- Digital (asynchronous) presentations last a maximum of 10 minutes and take the form of a video file with sound, audio podcast or a poster. The presentation will be uploaded to a publicly available platform. Viewers will be able to submit questions to the digital presenter in the week of the symposium (14-21 October 2022) and digital presenters must commit to answering viewers’ questions in a timely manner.
Symposium topic and key theme: Developing Expertise for Teaching in Higher Education: the Artistry of Teaching
- Performance & improvisation / teaching persona
- Authenticity: self-expression, teacher identity, individuality, creativity
- Professional identity in the academy, including different roles who contribute to L&T
- Motivation to develop expertise / continuously improve teaching
- Relational pedagogy: compassion, care, learning with the students
- Artistry of teaching in the disciplines: how the Artistry of Teaching is manifest in different disciplines and professions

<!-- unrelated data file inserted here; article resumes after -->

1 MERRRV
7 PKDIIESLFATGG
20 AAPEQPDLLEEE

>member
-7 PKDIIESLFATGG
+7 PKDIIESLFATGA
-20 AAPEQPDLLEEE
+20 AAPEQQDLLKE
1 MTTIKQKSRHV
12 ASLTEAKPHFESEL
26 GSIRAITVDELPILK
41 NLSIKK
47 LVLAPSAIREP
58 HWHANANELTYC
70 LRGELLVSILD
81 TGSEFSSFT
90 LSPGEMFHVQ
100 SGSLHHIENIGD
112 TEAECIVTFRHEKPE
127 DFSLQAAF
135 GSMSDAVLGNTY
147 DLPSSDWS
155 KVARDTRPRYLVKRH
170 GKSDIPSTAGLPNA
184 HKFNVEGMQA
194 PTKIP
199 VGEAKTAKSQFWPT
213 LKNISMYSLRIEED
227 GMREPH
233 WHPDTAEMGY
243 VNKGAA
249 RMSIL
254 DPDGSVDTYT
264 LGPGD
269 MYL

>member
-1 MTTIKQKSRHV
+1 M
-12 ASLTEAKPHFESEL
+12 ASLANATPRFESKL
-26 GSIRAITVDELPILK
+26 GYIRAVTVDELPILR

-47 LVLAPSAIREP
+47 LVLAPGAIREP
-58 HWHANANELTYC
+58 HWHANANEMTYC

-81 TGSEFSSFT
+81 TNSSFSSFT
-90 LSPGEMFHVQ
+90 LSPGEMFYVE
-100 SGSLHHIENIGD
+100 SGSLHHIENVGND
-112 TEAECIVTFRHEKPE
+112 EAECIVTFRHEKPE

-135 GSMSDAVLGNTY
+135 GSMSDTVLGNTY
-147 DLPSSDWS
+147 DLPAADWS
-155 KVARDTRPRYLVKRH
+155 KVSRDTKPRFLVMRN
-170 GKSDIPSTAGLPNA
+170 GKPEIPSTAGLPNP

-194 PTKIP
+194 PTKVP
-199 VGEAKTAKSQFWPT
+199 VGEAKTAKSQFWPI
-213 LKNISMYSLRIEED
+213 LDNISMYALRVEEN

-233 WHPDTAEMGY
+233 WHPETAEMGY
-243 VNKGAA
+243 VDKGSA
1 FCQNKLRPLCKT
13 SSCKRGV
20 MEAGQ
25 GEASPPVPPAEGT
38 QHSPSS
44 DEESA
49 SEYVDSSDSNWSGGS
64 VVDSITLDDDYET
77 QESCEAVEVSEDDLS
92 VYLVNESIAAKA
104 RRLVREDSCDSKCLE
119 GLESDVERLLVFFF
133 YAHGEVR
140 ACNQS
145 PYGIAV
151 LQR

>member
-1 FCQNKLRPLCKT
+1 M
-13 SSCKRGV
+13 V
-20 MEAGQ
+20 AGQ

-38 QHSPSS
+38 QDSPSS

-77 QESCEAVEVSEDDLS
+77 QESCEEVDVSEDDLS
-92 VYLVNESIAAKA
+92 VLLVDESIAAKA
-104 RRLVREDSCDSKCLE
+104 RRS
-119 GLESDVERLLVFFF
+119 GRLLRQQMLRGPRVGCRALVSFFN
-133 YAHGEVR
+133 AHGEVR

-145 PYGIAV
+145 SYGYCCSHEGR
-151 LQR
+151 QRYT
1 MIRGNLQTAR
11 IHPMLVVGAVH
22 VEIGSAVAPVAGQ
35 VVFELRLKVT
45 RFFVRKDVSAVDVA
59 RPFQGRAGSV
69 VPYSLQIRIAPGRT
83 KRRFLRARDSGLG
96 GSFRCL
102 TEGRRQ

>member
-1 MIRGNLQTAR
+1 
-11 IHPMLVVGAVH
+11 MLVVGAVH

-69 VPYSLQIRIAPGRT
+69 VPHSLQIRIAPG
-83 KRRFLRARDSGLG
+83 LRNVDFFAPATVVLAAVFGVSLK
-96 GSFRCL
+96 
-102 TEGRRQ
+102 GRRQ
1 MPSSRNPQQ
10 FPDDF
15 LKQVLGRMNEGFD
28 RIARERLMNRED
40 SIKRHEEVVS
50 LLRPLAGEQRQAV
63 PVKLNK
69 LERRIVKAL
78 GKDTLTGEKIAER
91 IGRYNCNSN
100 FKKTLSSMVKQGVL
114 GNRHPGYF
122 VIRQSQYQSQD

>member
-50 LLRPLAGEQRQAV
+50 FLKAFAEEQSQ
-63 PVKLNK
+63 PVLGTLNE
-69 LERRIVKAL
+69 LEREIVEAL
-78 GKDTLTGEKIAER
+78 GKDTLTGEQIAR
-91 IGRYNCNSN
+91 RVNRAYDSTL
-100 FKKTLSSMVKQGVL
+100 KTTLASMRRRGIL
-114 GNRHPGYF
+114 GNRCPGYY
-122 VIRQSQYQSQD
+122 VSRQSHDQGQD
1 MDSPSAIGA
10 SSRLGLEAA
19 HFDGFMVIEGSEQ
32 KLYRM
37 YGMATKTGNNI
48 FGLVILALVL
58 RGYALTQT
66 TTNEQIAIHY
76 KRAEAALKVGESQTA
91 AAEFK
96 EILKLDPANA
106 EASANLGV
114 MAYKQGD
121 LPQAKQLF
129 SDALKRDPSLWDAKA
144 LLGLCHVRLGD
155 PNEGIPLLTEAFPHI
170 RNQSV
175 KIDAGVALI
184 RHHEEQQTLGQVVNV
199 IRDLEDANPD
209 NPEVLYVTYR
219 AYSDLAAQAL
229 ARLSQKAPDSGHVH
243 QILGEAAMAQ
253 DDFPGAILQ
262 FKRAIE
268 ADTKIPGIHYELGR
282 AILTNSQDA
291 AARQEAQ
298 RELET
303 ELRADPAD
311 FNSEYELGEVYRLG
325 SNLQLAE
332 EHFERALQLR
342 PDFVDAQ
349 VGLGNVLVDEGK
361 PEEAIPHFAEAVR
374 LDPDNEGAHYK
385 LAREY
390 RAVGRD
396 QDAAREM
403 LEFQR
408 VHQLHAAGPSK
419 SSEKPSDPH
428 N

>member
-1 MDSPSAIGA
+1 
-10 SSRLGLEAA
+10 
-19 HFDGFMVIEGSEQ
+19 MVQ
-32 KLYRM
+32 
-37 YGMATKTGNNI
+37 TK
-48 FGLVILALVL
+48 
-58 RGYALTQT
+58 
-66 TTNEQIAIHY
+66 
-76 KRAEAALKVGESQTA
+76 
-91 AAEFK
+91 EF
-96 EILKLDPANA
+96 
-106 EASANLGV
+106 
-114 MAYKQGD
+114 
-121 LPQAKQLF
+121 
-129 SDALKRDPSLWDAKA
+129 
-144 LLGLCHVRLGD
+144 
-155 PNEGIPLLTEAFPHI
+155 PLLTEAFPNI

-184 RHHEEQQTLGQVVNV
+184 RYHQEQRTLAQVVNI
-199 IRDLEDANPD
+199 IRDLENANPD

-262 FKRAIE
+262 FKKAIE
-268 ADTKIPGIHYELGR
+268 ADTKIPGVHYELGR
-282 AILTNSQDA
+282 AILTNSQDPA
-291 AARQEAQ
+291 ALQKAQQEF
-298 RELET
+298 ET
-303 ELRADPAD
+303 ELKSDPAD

Each proposal will be reviewed for acceptance at the symposium against the following criteria:
- Relevance to the symposium topic (Expertise for Teaching in HE) and/or key theme
- Clarity and coherence of the proposal, including title
- Contribution to practice, scholarship and enhancement of learning & teaching and educational development in higher education.
Due to the limited time and space available at the event, presenters may be invited to contribute in a different format to that proposed. Presenters may also be invited to contribute to one of four, one hour live sessions focused around particular themes that emerge from the submissions.
The symposium will take place entirely online:
Friday 14th October: Full day of live presentations (BST time zone)
Monday 17th – Thursday 15th October: Interaction with asynchronous videos, podcasts and posters, including recordings from live presentations